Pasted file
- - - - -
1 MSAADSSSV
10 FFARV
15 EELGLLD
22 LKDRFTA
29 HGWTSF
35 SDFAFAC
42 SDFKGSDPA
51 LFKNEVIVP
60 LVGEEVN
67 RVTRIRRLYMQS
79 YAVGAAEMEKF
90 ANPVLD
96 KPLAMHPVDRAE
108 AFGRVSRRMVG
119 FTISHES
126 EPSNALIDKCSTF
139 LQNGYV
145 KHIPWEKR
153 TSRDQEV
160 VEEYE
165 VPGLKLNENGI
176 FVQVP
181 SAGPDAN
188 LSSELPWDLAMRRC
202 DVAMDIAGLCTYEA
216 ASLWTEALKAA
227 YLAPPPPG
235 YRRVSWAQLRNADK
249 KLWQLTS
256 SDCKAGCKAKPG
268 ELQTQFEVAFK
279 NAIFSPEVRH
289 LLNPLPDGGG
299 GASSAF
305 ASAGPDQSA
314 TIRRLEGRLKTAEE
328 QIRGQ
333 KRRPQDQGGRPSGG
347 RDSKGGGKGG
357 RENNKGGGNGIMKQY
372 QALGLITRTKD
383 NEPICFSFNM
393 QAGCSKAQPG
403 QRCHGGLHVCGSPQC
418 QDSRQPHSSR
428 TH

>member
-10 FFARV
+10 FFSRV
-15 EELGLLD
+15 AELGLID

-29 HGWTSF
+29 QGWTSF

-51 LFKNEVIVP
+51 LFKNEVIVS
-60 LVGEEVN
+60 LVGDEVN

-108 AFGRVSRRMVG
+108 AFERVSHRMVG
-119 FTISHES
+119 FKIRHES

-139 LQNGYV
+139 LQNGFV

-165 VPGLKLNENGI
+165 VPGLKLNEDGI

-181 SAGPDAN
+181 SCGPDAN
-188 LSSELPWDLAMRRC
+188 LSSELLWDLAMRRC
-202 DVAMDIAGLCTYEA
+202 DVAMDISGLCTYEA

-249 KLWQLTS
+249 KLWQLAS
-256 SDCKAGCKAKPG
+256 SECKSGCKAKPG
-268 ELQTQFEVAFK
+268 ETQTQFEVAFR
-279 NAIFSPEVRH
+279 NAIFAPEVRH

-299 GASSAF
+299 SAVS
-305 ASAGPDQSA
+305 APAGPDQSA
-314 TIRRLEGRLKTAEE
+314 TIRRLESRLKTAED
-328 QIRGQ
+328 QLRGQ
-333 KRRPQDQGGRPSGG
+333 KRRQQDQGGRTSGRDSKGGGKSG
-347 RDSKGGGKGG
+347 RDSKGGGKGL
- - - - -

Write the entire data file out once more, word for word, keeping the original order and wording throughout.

1 MSAADSSSV
10 FFARV
15 EELGLLD
22 LKDRFTA
29 HGWTSF
35 SDFAFAC
42 SDFKGSDPA
51 LFKNEVIVP
60 LVGEEVN
67 RVTRIRRLYMQS
79 YAVGAAEMEKF
90 ANPVLD
96 KPLAMHPVDRAE
108 AFGRVSRRMVG
119 FTISHES
126 EPSNALIDKCSTF
139 LQNGYV
145 KHIPWEKR
153 TSRDQEV
160 VEEYE
165 VPGLKLNENGI
176 FVQVP
181 SAGPDAN
188 LSSELPWDLAMRRC
202 DVAMDIAGLCTYEA
216 ASLWTEALKAA
227 YLAPPPPG
235 YRRVSWAQLRNADK
249 KLWQLTS
256 SDCKAGCKAKPG
268 ELQTQFEVAFK
279 NAIFSPEVRH
289 LLNPLPDGGG
299 GASSAF
305 ASAGPDQSA
314 TIRRLEGRLKTAEE
328 QIRGQ
333 KRRPQDQGGRPSGG
347 RDSKGGGKGG
357 RENNKGGGNGIMKQY
372 QALGLITRTKD
383 NEPICFSFNM
393 QAGCSKAQPG
403 QRCHGGLHVCGSPQC
418 QDSRQPHSSR
428 TH

>member
-10 FFARV
+10 FFSRV
-15 EELGLLD
+15 AELGLID

-29 HGWTSF
+29 QGWTSF

-51 LFKNEVIVP
+51 LFKNEVIVS
-60 LVGEEVN
+60 LVGDEVN

-108 AFGRVSRRMVG
+108 AFERVSHRMVG
-119 FTISHES
+119 FKIRHES

-139 LQNGYV
+139 LQNGFV

-165 VPGLKLNENGI
+165 VPGLKLNEDGI

-181 SAGPDAN
+181 SCGPDAN
-188 LSSELPWDLAMRRC
+188 LSSELLWDLAMRRC
-202 DVAMDIAGLCTYEA
+202 DVAMDISGLCTYEA

-249 KLWQLTS
+249 KLWQLAS
-256 SDCKAGCKAKPG
+256 SECKSGCKAKPG
-268 ELQTQFEVAFK
+268 ETQTQFEVAFR
-279 NAIFSPEVRH
+279 NAIFAPEVRH

-299 GASSAF
+299 SAVS
-305 ASAGPDQSA
+305 APAGPDQSA
-314 TIRRLEGRLKTAEE
+314 TIRRLESRLKTAED
-328 QIRGQ
+328 QLRGQ
-333 KRRPQDQGGRPSGG
+333 KRRQQDQGGRTSGRDSKGGGKSG
-347 RDSKGGGKGG
+347 RDSKGGGKGL